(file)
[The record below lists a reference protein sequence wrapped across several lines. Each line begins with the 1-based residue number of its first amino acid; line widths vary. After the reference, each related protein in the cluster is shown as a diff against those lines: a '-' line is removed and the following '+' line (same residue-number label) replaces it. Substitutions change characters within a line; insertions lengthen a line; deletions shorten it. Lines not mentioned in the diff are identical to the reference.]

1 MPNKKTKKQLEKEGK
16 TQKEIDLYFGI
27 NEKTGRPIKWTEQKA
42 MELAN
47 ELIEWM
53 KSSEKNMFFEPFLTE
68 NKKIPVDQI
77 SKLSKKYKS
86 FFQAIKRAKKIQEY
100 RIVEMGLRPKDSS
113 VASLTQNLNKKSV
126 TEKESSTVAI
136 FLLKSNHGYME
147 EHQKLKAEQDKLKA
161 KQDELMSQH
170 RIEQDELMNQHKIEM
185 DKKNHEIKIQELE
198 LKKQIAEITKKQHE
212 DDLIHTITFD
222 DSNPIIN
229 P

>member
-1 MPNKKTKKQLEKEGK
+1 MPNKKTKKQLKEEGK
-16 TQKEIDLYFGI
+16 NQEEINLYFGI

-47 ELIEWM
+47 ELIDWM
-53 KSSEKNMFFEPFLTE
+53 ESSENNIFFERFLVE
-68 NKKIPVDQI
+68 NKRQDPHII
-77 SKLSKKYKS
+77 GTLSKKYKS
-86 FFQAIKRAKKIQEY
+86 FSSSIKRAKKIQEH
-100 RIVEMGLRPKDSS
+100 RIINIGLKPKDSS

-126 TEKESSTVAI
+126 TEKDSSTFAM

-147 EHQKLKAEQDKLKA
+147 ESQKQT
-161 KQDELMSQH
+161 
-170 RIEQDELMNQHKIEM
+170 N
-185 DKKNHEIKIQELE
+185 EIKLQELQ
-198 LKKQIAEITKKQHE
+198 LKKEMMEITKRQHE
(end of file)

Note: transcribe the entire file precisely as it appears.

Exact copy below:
[The record below lists a reference protein sequence wrapped across several lines. Each line begins with the 1-based residue number of its first amino acid; line widths vary. After the reference, each related protein in the cluster is shown as a diff against those lines: a '-' line is removed and the following '+' line (same residue-number label) replaces it. Substitutions change characters within a line; insertions lengthen a line; deletions shorten it. Lines not mentioned in the diff are identical to the reference.]

1 MPNKKTKKQLEKEGK
16 TQKEIDLYFGI
27 NEKTGRPIKWTEQKA
42 MELAN
47 ELIEWM
53 KSSEKNMFFEPFLTE
68 NKKIPVDQI
77 SKLSKKYKS
86 FFQAIKRAKKIQEY
100 RIVEMGLRPKDSS
113 VASLTQNLNKKSV
126 TEKESSTVAI
136 FLLKSNHGYME
147 EHQKLKAEQDKLKA
161 KQDELMSQH
170 RIEQDELMNQHKIEM
185 DKKNHEIKIQELE
198 LKKQIAEITKKQHE
212 DDLIHTITFD
222 DSNPIIN
229 P

>member
-1 MPNKKTKKQLEKEGK
+1 MPNKKTKKQLKEEGK
-16 TQKEIDLYFGI
+16 NQEEINLYFGI

-47 ELIEWM
+47 ELIDWM
-53 KSSEKNMFFEPFLTE
+53 ESSENNIFFERFLVE
-68 NKKIPVDQI
+68 NKRQDPHII
-77 SKLSKKYKS
+77 GTLSKKYKS
-86 FFQAIKRAKKIQEY
+86 FSSSIKRAKKIQEH
-100 RIVEMGLRPKDSS
+100 RIINIGLKPKDSS

-126 TEKESSTVAI
+126 TEKDSSTFAM

-147 EHQKLKAEQDKLKA
+147 ESQKQT
-161 KQDELMSQH
+161 
-170 RIEQDELMNQHKIEM
+170 N
-185 DKKNHEIKIQELE
+185 EIKLQELQ
-198 LKKQIAEITKKQHE
+198 LKKEMMEITKRQHE